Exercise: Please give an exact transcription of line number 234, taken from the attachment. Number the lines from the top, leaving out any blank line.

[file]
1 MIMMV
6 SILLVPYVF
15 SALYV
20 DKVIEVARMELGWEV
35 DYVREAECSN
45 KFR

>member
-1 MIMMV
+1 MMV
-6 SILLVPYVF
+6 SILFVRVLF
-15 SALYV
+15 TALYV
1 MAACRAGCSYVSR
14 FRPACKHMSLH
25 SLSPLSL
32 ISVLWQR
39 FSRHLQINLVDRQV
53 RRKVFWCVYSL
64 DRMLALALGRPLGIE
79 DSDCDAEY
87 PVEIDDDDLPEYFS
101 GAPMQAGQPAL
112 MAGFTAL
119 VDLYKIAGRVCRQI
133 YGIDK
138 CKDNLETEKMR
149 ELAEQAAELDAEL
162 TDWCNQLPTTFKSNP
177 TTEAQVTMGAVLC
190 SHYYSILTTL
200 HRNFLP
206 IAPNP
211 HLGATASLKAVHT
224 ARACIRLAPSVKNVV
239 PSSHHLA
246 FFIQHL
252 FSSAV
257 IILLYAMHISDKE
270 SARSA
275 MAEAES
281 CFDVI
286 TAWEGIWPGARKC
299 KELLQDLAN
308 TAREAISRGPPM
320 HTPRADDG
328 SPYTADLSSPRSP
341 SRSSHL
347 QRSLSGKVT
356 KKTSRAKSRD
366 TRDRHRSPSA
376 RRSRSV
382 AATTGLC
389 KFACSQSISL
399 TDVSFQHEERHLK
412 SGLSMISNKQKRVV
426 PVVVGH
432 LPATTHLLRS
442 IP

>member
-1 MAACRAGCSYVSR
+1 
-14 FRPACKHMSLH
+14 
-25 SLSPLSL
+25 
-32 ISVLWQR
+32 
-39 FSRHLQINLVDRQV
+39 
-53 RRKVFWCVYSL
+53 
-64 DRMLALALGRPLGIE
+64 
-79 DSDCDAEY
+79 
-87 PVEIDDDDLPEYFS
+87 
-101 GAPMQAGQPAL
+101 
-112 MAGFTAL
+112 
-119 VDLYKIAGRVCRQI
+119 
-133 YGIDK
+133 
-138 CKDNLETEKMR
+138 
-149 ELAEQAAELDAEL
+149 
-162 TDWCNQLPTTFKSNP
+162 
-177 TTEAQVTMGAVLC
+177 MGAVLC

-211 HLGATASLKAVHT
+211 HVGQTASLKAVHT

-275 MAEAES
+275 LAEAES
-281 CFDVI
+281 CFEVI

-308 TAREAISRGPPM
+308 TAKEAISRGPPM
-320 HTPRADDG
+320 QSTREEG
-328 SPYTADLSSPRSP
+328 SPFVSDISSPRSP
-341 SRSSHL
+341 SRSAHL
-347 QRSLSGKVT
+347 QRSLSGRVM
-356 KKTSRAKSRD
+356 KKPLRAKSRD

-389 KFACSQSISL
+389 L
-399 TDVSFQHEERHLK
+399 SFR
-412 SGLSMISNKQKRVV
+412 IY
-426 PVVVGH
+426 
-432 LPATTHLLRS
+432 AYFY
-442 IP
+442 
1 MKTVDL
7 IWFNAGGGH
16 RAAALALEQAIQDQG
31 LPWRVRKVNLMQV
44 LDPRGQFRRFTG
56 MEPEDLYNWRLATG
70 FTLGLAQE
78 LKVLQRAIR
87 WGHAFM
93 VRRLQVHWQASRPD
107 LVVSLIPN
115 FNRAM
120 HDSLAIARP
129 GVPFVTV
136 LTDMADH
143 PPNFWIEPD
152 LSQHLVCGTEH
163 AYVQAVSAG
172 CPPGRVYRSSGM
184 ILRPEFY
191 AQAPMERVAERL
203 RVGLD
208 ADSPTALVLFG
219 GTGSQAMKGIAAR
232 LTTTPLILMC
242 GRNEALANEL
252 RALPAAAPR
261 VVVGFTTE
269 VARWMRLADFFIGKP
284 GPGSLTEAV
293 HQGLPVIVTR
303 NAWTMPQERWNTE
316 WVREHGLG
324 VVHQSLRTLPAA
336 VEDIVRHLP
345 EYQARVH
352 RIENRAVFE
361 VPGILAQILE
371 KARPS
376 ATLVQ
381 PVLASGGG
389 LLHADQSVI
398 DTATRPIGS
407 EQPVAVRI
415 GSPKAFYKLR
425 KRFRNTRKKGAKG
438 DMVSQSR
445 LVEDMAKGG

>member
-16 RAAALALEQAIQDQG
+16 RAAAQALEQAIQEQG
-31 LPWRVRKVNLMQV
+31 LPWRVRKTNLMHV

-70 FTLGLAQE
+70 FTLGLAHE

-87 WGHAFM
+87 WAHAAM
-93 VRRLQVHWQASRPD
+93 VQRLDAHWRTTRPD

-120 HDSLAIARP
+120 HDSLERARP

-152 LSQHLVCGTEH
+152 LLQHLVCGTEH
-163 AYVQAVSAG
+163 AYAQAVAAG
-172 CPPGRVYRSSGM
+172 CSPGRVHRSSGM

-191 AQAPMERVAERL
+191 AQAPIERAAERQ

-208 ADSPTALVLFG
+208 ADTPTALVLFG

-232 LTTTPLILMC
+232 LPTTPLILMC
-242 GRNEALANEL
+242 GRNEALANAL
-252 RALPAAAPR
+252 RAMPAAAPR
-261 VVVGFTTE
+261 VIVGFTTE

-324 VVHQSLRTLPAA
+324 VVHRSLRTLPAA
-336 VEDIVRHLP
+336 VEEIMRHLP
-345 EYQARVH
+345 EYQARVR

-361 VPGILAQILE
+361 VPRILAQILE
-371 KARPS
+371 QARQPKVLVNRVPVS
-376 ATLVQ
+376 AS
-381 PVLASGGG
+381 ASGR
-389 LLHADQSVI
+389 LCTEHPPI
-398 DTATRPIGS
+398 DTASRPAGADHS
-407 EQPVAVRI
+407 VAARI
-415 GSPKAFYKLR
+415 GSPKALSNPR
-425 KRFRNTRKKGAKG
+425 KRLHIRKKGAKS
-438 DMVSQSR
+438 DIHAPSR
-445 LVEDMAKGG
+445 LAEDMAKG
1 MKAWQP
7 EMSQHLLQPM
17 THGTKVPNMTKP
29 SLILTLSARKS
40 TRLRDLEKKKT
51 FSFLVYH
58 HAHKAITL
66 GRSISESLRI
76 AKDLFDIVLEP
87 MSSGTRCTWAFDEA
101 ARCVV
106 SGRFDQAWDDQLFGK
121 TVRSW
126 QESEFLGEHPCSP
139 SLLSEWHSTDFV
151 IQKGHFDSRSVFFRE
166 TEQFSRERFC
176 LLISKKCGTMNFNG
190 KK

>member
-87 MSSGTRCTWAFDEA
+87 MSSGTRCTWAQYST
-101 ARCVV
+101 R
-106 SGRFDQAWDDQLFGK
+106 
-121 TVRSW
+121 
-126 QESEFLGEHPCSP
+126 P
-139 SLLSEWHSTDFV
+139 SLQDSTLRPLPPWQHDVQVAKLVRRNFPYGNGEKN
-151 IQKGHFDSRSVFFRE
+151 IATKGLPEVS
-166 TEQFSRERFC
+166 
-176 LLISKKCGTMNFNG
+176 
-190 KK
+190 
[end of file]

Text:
17 THGTKVPNMTKP